Ted, her boss, is a complete creep. I hated him when the book began and I hated him when the book ended. He’s a predator who accidentally hospitalizes her early on then searches her home like a stalker. Hickman presents him as a powerful man who takes steps to get what he wants. He’s married and serially unfaithful. While infidelity is a hot button for Victoria she has no issues with Ted’s because his wife is an utterly unrealistic caricature of the Man-Trap-Abortion-Junkie variety. Ted spends the book emotionally manipulating Victoria while narrowing her choices into paths that give him access to her time. He’s unprofessional, unlikeable and significantly older than she is. Hickman goes slightly homophobic at several points in Ted’s storyline as Victoria struggles to explain why she doesn’t want to be with him. Her friends think it’s because he’s white. Her friends are terrible judges of character.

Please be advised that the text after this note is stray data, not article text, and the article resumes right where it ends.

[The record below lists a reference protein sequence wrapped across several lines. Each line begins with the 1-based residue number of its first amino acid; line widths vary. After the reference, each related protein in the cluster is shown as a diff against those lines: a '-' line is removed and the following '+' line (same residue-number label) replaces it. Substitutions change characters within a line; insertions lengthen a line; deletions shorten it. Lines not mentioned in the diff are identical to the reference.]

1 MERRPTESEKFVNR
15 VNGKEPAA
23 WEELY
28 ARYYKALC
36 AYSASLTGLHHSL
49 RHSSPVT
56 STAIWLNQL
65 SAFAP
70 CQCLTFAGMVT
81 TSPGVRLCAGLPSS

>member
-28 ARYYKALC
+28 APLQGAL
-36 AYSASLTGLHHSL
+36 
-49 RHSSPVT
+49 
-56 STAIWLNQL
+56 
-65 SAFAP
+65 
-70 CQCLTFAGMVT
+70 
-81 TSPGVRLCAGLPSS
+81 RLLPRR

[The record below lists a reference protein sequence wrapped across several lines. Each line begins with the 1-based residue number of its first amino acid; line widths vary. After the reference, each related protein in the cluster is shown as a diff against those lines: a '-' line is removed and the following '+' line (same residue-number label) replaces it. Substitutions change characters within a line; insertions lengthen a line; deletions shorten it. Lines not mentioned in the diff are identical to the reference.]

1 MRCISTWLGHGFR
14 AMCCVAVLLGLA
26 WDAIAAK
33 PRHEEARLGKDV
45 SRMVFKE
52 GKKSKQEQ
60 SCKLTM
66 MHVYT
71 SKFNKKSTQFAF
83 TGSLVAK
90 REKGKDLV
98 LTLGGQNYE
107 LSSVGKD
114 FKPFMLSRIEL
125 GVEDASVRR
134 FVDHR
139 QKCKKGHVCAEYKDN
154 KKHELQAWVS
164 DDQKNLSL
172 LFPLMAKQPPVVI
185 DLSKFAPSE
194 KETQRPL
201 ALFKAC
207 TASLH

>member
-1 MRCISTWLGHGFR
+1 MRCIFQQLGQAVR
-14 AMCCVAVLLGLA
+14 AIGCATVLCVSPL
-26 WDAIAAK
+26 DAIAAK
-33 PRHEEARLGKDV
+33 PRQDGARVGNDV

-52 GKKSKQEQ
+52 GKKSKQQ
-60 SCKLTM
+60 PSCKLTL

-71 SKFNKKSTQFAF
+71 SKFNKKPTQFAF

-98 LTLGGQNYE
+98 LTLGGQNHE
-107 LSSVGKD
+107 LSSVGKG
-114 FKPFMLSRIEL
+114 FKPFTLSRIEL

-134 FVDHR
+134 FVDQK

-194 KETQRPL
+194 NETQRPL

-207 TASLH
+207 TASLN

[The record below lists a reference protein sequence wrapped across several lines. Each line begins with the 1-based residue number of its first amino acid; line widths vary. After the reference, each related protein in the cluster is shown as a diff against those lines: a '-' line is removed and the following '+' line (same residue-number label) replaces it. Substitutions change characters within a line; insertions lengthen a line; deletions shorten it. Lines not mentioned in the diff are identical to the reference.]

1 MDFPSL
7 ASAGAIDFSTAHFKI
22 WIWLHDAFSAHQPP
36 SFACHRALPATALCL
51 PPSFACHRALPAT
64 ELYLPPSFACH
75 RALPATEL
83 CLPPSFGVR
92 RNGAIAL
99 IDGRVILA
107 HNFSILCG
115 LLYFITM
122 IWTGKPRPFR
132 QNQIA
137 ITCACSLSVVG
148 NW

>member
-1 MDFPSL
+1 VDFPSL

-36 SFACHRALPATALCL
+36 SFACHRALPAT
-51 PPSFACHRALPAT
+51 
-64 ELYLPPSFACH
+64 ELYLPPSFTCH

Parker is Victoria’s other option. He’s a light skinned successful surgeon with a reputation for being hard to catch. When he meets Victoria he falls hard and fast. Victoria decides to punish him for the sins of her ex-fiance, her mother’s family and society in general. At one point Victoria rages at Parker for cutting his hair without asking her permission. Her argument is that she likes his hair and it was selfish, inconsiderate and indicative of his failure to consider other people. Parker’s argument (rightfully) is that it’s his damn head. Unfortunately Parker quickly turns to groveling. Victoria attacks him for making fact based objections to her hypocrisy. Victoria flips out until he’s begging, then disregards everything he’s said. This is the basis of their relationship. Victoria makes irrational accusations and Parker apologizes. Victoria refuses to forgive him and he grovels. It’s an abusive relationship, with Victoria being the abuser. Late in the book Parker makes an uncharacteristic (yet understandable) choice that reads more like Hickman’s desperation to justify Victoria’s unbalanced emotional reactions than a likely result of the scene as set up.